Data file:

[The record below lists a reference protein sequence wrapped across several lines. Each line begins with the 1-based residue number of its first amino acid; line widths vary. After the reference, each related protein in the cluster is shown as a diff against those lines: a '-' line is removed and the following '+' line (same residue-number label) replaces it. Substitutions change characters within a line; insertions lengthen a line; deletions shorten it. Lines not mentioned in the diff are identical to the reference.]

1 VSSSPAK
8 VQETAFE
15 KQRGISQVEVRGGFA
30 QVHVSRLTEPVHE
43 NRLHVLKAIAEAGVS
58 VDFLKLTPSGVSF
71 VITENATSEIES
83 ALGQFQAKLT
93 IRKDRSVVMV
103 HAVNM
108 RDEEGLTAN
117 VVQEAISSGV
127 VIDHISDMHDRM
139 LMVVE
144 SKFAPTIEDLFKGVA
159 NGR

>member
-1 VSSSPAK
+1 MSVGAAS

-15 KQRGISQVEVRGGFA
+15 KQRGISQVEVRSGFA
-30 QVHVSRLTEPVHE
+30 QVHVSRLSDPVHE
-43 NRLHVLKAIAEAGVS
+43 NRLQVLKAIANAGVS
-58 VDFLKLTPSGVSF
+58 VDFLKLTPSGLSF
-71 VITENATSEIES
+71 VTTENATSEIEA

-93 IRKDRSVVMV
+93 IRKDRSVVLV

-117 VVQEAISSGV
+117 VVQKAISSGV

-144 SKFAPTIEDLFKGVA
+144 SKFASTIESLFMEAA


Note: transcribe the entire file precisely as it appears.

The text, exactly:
[The record below lists a reference protein sequence wrapped across several lines. Each line begins with the 1-based residue number of its first amino acid; line widths vary. After the reference, each related protein in the cluster is shown as a diff against those lines: a '-' line is removed and the following '+' line (same residue-number label) replaces it. Substitutions change characters within a line; insertions lengthen a line; deletions shorten it. Lines not mentioned in the diff are identical to the reference.]

1 VSSSPAK
8 VQETAFE
15 KQRGISQVEVRGGFA
30 QVHVSRLTEPVHE
43 NRLHVLKAIAEAGVS
58 VDFLKLTPSGVSF
71 VITENATSEIES
83 ALGQFQAKLT
93 IRKDRSVVMV
103 HAVNM
108 RDEEGLTAN
117 VVQEAISSGV
127 VIDHISDMHDRM
139 LMVVE
144 SKFAPTIEDLFKGVA
159 NGR

>member
-1 VSSSPAK
+1 MSVGAAS

-15 KQRGISQVEVRGGFA
+15 KQRGISQVEVRSGFA
-30 QVHVSRLTEPVHE
+30 QVHVSRLSDPVHE
-43 NRLHVLKAIAEAGVS
+43 NRLQVLKAIANAGVS
-58 VDFLKLTPSGVSF
+58 VDFLKLTPSGLSF
-71 VITENATSEIES
+71 VTTENATSEIEA

-93 IRKDRSVVMV
+93 IRKDRSVVLV

-117 VVQEAISSGV
+117 VVQKAISSGV

-144 SKFAPTIEDLFKGVA
+144 SKFASTIESLFMEAA